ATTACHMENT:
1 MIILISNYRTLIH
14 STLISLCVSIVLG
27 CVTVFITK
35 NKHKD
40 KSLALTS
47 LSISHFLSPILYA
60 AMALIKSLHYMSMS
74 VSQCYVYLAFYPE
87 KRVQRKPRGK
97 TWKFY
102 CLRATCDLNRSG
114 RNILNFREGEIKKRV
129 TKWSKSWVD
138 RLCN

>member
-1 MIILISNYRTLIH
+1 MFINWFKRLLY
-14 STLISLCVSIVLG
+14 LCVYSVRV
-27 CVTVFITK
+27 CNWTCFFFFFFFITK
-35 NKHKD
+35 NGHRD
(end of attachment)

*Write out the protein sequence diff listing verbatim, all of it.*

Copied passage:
1 MIILISNYRTLIH
14 STLISLCVSIVLG
27 CVTVFITK
35 NKHKD
40 KSLALTS
47 LSISHFLSPILYA
60 AMALIKSLHYMSMS
74 VSQCYVYLAFYPE
87 KRVQRKPRGK
97 TWKFY
102 CLRATCDLNRSG
114 RNILNFREGEIKKRV
129 TKWSKSWVD
138 RLCN

>member
-1 MIILISNYRTLIH
+1 MFINWFKRLLY
-14 STLISLCVSIVLG
+14 LCVYSVRV
-27 CVTVFITK
+27 CNWTCFFFFFFFITK
-35 NKHKD
+35 NGHRD